NAIL SCARS. THE HAITIAN ZOMBIE AS A CULTURAL IDIOM AND A METAPHOR FOR TRAUMA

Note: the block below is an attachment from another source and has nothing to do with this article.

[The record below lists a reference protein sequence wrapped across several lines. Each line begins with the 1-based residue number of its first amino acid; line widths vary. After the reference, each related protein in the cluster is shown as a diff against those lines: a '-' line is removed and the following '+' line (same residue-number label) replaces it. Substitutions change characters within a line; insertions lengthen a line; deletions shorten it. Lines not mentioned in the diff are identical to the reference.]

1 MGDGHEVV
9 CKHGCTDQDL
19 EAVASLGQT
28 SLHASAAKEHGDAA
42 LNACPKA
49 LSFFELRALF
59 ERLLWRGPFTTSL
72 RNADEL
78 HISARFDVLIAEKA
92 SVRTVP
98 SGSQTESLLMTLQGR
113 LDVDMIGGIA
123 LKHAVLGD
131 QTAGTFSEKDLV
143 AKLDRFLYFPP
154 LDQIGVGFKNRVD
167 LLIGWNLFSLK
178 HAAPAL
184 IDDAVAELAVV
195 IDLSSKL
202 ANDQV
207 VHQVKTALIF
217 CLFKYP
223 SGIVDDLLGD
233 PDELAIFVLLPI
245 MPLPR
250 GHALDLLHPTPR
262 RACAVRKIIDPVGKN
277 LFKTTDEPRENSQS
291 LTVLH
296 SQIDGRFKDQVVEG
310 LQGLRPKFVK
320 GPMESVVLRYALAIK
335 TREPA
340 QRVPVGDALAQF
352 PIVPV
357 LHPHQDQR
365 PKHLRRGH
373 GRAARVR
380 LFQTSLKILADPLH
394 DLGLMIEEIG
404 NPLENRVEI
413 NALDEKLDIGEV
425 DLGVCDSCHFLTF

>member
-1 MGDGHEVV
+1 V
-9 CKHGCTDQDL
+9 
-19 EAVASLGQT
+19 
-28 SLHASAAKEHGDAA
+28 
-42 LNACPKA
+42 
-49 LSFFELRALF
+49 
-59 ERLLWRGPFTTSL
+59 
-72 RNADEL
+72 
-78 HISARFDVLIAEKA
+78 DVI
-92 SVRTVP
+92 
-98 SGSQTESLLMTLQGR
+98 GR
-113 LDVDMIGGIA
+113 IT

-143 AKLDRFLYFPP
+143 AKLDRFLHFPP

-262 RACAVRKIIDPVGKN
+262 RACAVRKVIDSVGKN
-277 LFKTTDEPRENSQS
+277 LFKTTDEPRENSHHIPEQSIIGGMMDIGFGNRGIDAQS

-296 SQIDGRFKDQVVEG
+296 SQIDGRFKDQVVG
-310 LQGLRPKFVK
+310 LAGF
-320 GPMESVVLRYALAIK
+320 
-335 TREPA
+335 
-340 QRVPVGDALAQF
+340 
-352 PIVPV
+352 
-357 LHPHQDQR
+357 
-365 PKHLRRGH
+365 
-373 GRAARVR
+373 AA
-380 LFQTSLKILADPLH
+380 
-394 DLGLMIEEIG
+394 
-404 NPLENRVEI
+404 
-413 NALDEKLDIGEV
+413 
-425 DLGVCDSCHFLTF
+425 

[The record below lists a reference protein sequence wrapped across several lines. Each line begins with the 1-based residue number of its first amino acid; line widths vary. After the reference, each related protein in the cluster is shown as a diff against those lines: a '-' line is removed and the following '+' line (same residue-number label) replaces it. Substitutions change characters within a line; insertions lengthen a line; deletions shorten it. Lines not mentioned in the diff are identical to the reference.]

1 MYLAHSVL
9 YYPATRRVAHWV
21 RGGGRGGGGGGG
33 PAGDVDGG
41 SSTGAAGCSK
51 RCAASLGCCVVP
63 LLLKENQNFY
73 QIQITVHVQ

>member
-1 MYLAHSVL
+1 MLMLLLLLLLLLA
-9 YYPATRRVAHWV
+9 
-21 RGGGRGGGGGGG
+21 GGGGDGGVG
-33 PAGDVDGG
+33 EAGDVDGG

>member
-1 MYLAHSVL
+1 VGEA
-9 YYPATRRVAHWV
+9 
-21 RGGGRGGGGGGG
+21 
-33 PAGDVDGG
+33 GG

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For a long time the Haitian zombie has been the subject of fascination, an inspiration for popular culture, and one of the globally recognized cultural idioms. This article is an attempt to confront up-to-date research and theory and to provide a holistic summary of the entire spectrum of the cultural and social phenomena to which the concept of a zombie is linked. First, the text focuses on the origins of the belief in zombies, its perception and the social role that is attributed to it, and the process of its creation - from the intertwined perspective of the Voodoo religion and Haitian folklore. This is followed by an analysis of the zombie and zombification as a cultural idiom and metaphor, shaped by the acculturation and traumatic social experiences in a historical perspective. In the postcolonial and neocolonial era the zombie was the subject of reinterpretation and often of ideological manipulation. Haitian literature exemplifying the intellectual discourse of the island uses zombification as a symbol of deprivation and the social and psychological destruction of personality and identity. The discourse of the North, on the other hand, exploits the idiom of a zombie as a tool of the impounded representation of Haitians, where the myth of the living dead allows for the creation of new meanings and ideological structures of political and economical hegemony.
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